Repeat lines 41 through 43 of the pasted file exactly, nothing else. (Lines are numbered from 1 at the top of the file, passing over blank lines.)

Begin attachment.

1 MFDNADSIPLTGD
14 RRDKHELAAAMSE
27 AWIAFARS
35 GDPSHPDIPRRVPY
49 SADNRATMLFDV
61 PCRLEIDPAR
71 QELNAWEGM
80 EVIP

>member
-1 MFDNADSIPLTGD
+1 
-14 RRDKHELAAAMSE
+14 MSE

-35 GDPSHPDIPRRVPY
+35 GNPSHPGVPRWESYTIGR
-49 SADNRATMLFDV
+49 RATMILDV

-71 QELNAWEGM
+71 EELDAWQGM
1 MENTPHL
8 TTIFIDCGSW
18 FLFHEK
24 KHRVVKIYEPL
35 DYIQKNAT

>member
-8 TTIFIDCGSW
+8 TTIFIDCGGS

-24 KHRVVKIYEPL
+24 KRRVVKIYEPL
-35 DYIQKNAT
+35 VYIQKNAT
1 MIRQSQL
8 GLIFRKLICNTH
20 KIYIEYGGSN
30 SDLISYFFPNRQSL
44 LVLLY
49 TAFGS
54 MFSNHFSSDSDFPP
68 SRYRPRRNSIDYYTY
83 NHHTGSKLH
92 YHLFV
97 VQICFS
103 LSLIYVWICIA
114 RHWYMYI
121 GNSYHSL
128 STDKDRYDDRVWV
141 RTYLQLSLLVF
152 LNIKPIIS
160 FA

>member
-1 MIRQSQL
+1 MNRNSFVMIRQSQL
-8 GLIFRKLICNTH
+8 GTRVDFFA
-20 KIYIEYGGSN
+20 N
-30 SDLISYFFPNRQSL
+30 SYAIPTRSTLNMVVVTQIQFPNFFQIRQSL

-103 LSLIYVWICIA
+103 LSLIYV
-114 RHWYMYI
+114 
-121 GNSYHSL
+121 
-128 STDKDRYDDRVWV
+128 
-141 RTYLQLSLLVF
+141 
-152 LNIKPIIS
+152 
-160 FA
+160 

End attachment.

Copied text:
92 YHLFV
97 VQICFS
103 LSLIYVWICIA